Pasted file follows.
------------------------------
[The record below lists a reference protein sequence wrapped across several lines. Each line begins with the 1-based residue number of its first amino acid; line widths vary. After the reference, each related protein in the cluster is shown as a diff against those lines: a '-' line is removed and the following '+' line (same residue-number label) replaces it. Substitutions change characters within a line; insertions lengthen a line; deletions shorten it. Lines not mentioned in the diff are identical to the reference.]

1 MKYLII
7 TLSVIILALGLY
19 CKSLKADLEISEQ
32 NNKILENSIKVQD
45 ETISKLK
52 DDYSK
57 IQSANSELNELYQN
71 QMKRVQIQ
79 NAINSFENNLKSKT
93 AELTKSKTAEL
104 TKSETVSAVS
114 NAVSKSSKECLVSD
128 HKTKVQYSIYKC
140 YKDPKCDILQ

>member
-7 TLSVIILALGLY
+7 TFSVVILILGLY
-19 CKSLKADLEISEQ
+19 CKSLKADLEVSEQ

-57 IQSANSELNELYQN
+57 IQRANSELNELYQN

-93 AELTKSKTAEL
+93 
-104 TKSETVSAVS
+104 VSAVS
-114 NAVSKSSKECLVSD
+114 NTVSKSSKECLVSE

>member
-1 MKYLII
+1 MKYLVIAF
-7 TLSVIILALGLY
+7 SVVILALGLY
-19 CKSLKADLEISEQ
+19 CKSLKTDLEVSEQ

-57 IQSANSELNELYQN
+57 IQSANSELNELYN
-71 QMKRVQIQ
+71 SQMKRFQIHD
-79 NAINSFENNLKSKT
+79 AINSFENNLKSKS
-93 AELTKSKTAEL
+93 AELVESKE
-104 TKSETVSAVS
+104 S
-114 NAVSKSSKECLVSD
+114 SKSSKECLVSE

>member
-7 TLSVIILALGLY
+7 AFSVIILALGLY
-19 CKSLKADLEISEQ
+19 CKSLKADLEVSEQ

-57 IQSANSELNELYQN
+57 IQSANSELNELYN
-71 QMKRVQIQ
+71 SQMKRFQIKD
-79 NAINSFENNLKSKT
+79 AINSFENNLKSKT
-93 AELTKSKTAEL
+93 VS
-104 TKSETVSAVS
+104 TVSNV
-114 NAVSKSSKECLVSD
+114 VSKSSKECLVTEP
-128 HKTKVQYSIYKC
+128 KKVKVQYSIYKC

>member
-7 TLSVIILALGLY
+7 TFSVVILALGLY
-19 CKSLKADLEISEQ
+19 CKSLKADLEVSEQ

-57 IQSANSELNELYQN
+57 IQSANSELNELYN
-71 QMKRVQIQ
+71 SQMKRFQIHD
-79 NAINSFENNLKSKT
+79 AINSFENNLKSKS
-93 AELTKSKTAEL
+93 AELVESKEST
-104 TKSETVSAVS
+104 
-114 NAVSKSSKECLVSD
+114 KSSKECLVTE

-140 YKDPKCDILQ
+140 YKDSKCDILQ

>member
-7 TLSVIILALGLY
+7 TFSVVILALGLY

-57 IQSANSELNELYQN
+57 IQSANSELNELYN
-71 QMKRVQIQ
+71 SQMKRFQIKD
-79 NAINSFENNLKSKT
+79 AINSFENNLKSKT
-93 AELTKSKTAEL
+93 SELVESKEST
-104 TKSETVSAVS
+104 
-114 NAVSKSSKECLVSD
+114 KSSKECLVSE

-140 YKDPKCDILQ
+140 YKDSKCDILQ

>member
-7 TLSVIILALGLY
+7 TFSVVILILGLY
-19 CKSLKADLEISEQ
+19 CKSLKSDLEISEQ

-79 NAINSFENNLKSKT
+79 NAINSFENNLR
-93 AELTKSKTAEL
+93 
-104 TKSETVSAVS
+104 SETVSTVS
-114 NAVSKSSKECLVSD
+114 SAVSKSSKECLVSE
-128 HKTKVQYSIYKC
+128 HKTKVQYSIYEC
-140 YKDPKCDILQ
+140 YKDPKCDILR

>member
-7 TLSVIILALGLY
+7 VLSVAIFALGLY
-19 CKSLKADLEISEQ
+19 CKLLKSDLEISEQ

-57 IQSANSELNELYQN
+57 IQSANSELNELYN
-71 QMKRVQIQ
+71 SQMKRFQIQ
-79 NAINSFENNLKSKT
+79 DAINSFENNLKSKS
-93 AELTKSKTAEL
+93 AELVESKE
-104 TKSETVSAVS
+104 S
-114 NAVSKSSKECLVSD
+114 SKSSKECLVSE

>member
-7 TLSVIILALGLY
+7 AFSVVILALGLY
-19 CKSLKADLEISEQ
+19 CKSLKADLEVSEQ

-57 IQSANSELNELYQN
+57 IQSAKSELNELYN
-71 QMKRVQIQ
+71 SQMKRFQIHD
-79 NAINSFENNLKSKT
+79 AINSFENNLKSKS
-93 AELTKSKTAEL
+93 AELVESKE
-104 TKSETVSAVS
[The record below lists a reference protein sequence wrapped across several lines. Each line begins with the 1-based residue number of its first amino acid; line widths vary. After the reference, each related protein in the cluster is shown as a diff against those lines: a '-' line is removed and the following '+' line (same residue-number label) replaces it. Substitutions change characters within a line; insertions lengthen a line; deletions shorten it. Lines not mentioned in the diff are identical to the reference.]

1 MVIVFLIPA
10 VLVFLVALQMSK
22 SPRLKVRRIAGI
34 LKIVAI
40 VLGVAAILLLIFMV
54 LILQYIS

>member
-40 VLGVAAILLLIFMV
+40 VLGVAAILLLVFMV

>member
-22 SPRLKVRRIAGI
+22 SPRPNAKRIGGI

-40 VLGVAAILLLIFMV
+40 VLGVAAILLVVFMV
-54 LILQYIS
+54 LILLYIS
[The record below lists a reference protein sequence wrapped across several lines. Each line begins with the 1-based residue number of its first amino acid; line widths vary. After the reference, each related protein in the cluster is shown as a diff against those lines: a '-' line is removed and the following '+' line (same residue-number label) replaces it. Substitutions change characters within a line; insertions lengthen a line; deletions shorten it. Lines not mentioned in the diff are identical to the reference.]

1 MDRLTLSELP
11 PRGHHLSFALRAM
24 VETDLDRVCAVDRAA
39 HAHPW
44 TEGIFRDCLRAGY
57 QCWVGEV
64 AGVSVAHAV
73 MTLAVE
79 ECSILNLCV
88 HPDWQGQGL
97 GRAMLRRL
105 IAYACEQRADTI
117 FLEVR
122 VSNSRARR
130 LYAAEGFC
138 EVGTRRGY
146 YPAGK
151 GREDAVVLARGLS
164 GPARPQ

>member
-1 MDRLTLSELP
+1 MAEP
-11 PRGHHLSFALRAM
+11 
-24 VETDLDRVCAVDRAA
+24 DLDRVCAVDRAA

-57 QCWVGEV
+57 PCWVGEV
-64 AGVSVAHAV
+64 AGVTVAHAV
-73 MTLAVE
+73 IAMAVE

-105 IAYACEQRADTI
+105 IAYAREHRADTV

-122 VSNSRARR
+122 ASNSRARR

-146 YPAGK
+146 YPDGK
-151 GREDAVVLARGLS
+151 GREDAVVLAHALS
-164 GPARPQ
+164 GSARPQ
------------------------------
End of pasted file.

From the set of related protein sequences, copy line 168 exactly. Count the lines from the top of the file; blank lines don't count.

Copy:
[The record below lists a reference protein sequence wrapped across several lines. Each line begins with the 1-based residue number of its first amino acid; line widths vary. After the reference, each related protein in the cluster is shown as a diff against those lines: a '-' line is removed and the following '+' line (same residue-number label) replaces it. Substitutions change characters within a line; insertions lengthen a line; deletions shorten it. Lines not mentioned in the diff are identical to the reference.]